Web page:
and inera dicable horror of the futile To this victim of order and good slaughter which the defenseless child- organization, the realization comes, in ren are now taught to admire.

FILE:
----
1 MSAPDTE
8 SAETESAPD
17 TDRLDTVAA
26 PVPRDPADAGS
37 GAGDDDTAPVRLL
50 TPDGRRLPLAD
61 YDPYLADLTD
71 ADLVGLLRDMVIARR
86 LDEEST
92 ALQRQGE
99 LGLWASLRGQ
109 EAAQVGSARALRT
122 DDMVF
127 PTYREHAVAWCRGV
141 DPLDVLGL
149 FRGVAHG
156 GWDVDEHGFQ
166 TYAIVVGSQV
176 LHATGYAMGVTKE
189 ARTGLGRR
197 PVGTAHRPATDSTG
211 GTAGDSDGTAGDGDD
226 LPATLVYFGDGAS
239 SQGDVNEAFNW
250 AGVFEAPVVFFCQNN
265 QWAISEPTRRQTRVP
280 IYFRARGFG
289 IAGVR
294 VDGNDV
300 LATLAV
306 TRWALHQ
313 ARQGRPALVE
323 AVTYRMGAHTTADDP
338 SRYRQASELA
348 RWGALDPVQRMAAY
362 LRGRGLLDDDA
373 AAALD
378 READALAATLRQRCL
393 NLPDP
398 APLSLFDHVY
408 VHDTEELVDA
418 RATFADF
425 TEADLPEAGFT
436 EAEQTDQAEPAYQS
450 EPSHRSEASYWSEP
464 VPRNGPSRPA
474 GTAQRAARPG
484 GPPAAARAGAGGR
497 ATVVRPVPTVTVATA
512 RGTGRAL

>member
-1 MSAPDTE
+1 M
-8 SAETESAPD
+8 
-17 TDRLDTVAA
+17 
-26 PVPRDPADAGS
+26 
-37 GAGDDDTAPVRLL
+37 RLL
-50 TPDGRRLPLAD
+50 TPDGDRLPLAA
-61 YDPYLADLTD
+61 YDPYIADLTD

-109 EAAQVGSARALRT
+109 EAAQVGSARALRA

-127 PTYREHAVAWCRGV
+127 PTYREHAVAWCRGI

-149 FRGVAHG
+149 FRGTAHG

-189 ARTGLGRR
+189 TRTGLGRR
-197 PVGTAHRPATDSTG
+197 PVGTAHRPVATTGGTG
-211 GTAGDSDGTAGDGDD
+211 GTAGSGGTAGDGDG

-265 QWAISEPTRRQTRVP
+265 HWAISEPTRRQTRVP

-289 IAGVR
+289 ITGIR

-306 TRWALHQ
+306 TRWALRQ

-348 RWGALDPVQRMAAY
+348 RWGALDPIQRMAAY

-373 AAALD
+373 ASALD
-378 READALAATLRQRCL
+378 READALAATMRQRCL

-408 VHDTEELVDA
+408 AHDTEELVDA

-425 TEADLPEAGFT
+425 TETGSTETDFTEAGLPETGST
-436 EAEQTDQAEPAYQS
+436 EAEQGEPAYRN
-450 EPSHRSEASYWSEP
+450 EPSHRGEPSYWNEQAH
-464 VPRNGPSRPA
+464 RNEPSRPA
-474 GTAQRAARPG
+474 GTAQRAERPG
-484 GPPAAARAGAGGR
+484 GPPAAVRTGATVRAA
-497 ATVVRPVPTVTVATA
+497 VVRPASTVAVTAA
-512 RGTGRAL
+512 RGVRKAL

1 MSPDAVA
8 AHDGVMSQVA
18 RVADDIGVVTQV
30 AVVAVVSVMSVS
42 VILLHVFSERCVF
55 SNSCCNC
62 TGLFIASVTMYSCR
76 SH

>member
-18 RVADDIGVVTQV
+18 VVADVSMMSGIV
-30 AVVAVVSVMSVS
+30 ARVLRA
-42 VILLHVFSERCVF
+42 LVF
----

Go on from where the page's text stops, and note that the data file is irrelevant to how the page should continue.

some moment of sudden crisis, that he But besides the conscious and delib- belongs to a nation, that his nation erate forces leading to war, there are may take risks, may engage in difficult the inarticulate feelings of common enterprises, enjoy the hot passion of men, which, in most civilized countries, doubtful combat, stimulate adventure are always ready to burst into war- and imagination by military expedifever at the bidding of statesmen. If tions to Mount Sinai and the Garden of peace is to be secured, the readiness to Eden. What his nation does, in some catch war-fever must be somehow dim- sense he does; what his nation suffers, inished. Whoever wishes to succeed in he suffers. The long years of private this must first understand what war. caution are avenged by a wild plunge fever is and why it arises.